The Campbells brought a bad faith action against its insurance company, State Farm. The jury awarded the Campbells $145 million in punitive damages but the trial court reduced to $25 million. Upon an appeal by both parties, the Utah Supreme Court reinstated the $145 million punitive damages award.
The Due Process Clause of the Fourteenth Amendment prohibits the imposition of grossly excessive or arbitrary punishments on a tortfesaor.
Curtis Campbell driving with his wife got into a car accident. A jury determined that Campbell was 100 percent at fault. State Farm, Campbell’s insurance company, contested liability and refused to cover the amount in excess liability. Campbell obtained his own counsel to appeal the verdict and pursued a bad faith action against State Farm. When the Utah Supreme Court denied Campbell’s appeal in the wrongful death, State Farm paid the entire judgment including the amounts in excess of the policy limits. The Campbells nonetheless filed a complaint against State Farm alleging bad faith. The jury awarded the Campbells $145 million in punitive damages but the trial court reduced to $25 million. Upon an appeal by both parties, the Utah Supreme Court reinstated the $145 million punitive damages award.
Is an award of $145 million in punitive damages, where full compensatory damages are $1 million, excessive and violates the Due Process Clause of the Fourteenth Amendment?
Yes. Due process does not allow courts, in calculation of punitive damages to adjudicate the merits of other parties’ hypothetical claims against a defendant under the guise of the reprehensibility analysis, but the Utah Supreme Court did that here. While there is no bright-line ratio which a punitive damages award cannot exceed, courts must ensure that the measure of punishment is both reasonable and proportionate to the amount of harm to the plaintiff and to the general damages recovered. The award that has a 145-to-1 ratio here is not reasonable nor proportionate to the wrong committed and is an arbitrary deprivation of the property of the defendant.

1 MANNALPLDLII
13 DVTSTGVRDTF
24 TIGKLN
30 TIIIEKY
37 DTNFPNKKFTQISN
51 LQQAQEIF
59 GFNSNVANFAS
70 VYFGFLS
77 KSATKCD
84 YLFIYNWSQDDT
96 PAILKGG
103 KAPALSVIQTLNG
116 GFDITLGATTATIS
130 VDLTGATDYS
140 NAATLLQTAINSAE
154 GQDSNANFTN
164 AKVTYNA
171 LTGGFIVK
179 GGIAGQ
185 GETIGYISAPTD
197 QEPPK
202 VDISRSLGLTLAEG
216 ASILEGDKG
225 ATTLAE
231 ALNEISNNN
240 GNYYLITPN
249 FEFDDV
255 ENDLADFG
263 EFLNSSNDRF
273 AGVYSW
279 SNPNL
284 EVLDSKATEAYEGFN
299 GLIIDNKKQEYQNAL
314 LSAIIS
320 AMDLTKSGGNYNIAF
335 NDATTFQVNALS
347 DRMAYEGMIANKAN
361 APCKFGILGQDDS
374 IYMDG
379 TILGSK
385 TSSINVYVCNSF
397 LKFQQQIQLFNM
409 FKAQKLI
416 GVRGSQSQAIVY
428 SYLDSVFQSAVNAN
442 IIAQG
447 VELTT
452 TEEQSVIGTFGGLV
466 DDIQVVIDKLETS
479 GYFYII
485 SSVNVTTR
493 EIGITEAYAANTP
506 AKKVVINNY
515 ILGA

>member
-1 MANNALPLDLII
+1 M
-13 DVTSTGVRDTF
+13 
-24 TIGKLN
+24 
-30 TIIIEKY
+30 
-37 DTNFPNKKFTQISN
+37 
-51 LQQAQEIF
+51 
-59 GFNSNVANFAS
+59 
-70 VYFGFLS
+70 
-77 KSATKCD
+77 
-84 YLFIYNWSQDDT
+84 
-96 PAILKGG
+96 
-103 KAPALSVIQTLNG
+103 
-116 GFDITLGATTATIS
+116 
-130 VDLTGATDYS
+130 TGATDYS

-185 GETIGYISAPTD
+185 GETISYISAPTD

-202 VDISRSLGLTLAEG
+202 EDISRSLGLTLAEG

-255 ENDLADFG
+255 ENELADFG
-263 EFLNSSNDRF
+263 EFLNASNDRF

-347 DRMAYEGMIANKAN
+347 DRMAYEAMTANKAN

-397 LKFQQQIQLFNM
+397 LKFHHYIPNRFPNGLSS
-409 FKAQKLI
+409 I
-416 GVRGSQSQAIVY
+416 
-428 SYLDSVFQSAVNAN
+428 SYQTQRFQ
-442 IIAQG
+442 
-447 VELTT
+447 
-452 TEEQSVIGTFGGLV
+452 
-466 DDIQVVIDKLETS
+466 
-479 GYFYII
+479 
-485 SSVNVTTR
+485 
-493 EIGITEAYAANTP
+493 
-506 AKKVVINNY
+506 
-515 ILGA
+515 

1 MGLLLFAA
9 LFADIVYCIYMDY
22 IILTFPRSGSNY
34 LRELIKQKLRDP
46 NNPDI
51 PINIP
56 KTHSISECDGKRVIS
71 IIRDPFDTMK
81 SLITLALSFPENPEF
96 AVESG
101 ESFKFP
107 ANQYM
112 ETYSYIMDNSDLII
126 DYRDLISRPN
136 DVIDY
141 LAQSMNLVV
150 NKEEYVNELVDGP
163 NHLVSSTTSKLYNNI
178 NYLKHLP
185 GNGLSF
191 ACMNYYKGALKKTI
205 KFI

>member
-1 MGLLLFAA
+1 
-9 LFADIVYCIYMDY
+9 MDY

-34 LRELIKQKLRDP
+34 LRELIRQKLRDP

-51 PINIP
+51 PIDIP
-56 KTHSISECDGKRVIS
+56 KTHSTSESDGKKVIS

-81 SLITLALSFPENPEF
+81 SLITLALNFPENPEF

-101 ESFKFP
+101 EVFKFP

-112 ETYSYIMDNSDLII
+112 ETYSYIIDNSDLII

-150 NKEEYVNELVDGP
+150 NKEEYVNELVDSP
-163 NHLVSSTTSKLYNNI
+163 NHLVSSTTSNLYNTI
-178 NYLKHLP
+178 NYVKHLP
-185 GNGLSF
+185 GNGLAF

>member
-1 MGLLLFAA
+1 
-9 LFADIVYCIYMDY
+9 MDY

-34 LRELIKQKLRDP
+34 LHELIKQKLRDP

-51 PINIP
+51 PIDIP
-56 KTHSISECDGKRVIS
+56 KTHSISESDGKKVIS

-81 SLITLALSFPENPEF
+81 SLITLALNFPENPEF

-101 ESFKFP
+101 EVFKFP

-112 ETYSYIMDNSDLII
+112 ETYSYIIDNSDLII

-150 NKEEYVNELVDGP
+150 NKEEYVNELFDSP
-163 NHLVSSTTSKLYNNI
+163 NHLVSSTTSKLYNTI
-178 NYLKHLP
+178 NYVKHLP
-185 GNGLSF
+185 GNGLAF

Justice Scalia: The Due Process Clause provides no substantive protections against “excessive” or “unreasonable” awards of punitive damages.
Justice Ginsburg: The laws of the particular State must suffice to superintend punitive damages awards until judges or legislators authorized to do so initiate system-wide change. When the Utah Supreme Court overrode state-punitive damages awards, it did so moderately. The majority’s decision, however, respects no such decision and state court judgments’ strong presumption of validity.
The most important indicium of the reasonableness of a punitive damages award is the degree of reprehensibility of the defendant’s conduct. Several factors must be considered and the existence of any one of these factors weighing in favor of a plaintiff may not be sufficient to sustain a punitive damages award. State Farm’s employees altered the company’s records to make Campbell appear less culpable. State Farm disregarded the overwhelming likelihood of liability and amplified the harm by assuring the Campbells their assets would be safe from any verdict and by later telling them to put a for-sale sign on their house. However, a more moderate punishment for this reprehensible conduct could have satisfied the State’s legitimate objectives.
While the Utah Supreme Court provided that State Farm was being condemned for its nationwide policies rather than for the conduct directed toward the Campbells, a State cannot punish a defendant for conduct that may have been lawful where it occurred nor can State have a legitimate concern in imposing punitive damages to punish a defendant for unlawful acts committed outside of the State’s jurisdiction. Any proper adjudication of conduct that occurred outside Utah to other persons would require their inclusion and the Utah courts would need to apply the laws of their relevant jurisdiction. The Utah courts, however, awarded punitive damages to punish and deter conduct that bear no relation to Campbell’s harm.